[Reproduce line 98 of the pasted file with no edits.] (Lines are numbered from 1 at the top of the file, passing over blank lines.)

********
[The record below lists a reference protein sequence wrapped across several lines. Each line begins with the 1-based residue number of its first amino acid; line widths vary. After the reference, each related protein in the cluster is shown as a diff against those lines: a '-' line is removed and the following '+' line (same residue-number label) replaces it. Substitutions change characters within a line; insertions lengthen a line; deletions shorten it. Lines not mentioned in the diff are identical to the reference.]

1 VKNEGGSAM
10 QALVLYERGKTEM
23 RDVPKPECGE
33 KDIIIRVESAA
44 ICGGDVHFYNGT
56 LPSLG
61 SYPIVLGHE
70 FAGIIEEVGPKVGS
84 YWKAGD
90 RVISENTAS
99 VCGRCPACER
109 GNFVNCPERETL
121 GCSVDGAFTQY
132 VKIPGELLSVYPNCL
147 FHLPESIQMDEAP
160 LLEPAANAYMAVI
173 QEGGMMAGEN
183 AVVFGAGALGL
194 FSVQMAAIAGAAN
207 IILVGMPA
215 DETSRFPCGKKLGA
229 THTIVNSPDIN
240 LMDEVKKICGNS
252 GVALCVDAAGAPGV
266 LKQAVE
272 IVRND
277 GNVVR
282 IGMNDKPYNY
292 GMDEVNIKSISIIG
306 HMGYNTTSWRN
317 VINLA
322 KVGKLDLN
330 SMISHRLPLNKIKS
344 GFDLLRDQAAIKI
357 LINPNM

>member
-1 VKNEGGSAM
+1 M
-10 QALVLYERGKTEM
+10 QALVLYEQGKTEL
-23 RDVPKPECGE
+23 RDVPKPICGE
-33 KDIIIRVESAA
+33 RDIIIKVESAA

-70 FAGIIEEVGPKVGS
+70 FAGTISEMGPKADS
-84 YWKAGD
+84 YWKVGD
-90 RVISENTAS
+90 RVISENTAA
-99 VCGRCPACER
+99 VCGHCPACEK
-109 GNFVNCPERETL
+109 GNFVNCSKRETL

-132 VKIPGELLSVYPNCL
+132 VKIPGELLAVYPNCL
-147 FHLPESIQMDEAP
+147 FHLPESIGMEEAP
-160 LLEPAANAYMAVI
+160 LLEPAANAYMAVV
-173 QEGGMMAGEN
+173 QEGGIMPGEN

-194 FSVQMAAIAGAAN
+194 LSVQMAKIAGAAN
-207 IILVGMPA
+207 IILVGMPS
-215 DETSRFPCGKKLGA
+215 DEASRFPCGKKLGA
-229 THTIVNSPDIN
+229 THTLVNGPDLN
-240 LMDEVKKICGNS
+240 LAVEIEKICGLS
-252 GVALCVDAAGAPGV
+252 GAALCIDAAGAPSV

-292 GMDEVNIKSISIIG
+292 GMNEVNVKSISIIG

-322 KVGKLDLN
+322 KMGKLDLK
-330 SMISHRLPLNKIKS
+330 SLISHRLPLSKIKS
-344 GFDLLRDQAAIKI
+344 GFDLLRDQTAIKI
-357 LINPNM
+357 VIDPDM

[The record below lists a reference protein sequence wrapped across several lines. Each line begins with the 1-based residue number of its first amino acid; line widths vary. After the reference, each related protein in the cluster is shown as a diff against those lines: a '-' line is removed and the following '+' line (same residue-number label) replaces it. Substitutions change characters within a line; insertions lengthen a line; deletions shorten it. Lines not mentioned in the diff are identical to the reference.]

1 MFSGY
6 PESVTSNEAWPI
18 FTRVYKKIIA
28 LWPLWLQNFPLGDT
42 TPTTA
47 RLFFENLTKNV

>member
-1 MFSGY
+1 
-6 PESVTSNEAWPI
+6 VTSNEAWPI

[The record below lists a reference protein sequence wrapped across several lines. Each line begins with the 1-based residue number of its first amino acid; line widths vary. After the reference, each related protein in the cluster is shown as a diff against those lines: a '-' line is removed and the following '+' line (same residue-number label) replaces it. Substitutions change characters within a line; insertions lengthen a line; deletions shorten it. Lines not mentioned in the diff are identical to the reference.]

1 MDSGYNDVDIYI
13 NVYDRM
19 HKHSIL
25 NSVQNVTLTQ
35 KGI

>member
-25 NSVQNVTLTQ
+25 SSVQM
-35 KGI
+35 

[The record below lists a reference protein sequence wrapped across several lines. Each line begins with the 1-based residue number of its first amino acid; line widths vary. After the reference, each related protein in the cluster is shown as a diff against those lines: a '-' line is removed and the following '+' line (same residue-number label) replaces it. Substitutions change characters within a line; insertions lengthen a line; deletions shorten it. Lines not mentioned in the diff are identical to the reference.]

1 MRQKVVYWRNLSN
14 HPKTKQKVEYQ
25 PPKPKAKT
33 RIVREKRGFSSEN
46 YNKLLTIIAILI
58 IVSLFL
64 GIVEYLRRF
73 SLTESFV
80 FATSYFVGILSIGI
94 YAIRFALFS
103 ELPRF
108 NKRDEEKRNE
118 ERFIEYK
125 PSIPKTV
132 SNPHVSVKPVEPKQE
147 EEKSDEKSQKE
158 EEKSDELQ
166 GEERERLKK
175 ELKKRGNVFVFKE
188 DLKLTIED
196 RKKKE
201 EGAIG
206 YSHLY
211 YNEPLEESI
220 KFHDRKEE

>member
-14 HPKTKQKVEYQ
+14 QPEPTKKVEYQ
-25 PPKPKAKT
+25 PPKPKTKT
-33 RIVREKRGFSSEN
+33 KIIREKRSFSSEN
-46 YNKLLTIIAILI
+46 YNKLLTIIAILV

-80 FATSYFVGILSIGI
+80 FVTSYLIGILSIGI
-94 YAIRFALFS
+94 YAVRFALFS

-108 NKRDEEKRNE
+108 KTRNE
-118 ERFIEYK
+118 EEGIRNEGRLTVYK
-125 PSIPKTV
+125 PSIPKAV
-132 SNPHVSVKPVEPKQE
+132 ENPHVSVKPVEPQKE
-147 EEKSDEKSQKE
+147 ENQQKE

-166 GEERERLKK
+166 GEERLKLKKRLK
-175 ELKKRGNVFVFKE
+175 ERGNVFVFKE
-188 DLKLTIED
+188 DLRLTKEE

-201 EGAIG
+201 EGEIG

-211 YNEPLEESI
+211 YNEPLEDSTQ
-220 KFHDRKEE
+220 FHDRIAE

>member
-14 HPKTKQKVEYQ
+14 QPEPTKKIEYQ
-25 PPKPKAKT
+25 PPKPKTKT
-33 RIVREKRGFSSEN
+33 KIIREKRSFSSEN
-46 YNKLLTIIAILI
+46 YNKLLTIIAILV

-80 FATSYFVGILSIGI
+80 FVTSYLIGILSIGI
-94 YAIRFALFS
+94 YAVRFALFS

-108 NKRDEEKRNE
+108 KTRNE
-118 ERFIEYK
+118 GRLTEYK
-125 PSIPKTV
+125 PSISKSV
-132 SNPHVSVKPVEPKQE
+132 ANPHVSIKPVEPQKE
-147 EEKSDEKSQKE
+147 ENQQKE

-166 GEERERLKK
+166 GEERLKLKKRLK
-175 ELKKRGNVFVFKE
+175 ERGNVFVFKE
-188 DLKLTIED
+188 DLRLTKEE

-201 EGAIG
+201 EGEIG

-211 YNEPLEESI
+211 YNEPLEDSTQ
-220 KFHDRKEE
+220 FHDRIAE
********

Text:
[The record below lists a reference protein sequence wrapped across several lines. Each line begins with the 1-based residue number of its first amino acid; line widths vary. After the reference, each related protein in the cluster is shown as a diff against those lines: a '-' line is removed and the following '+' line (same residue-number label) replaces it. Substitutions change characters within a line; insertions lengthen a line; deletions shorten it. Lines not mentioned in the diff are identical to the reference.]